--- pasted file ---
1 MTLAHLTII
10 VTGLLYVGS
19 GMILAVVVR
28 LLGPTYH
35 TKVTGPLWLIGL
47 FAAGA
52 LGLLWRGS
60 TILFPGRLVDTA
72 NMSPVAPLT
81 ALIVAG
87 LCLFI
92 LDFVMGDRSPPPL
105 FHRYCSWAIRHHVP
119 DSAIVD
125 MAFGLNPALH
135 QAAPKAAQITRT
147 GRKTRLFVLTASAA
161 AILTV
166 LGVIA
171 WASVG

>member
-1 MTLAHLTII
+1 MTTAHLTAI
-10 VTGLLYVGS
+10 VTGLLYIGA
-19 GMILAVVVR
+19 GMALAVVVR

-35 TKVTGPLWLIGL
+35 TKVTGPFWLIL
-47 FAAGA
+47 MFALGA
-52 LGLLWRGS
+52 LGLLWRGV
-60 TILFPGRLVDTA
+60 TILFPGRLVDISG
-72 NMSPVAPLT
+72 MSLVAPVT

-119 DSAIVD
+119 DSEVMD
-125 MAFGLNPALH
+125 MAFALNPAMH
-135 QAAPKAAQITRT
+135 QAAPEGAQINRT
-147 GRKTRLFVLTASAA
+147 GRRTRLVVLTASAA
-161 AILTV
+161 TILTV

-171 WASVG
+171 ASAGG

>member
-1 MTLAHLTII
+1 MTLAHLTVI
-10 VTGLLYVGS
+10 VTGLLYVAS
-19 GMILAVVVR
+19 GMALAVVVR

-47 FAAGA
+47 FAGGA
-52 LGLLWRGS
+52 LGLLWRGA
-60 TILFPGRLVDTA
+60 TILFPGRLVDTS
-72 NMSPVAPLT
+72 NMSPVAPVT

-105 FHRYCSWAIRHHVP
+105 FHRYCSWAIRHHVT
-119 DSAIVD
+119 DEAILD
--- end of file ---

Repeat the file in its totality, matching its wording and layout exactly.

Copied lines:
1 MTLAHLTII
10 VTGLLYVGS
19 GMILAVVVR
28 LLGPTYH
35 TKVTGPLWLIGL
47 FAAGA
52 LGLLWRGS
60 TILFPGRLVDTA
72 NMSPVAPLT
81 ALIVAG
87 LCLFI
92 LDFVMGDRSPPPL
105 FHRYCSWAIRHHVP
119 DSAIVD
125 MAFGLNPALH
135 QAAPKAAQITRT
147 GRKTRLFVLTASAA
161 AILTV
166 LGVIA
171 WASVG

>member
-1 MTLAHLTII
+1 MTTAHLTAI
-10 VTGLLYVGS
+10 VTGLLYIGA
-19 GMILAVVVR
+19 GMALAVVVR

-35 TKVTGPLWLIGL
+35 TKVTGPFWLIL
-47 FAAGA
+47 MFALGA
-52 LGLLWRGS
+52 LGLLWRGV
-60 TILFPGRLVDTA
+60 TILFPGRLVDISG
-72 NMSPVAPLT
+72 MSLVAPVT

-119 DSAIVD
+119 DSEVMD
-125 MAFGLNPALH
+125 MAFALNPAMH
-135 QAAPKAAQITRT
+135 QAAPEGAQINRT
-147 GRKTRLFVLTASAA
+147 GRRTRLVVLTASAA
-161 AILTV
+161 TILTV

-171 WASVG
+171 ASAGG

>member
-1 MTLAHLTII
+1 MTLAHLTVI
-10 VTGLLYVGS
+10 VTGLLYVAS
-19 GMILAVVVR
+19 GMALAVVVR

-47 FAAGA
+47 FAGGA
-52 LGLLWRGS
+52 LGLLWRGA
-60 TILFPGRLVDTA
+60 TILFPGRLVDTS
-72 NMSPVAPLT
+72 NMSPVAPVT

-105 FHRYCSWAIRHHVP
+105 FHRYCSWAIRHHVT
-119 DSAIVD
+119 DEAILD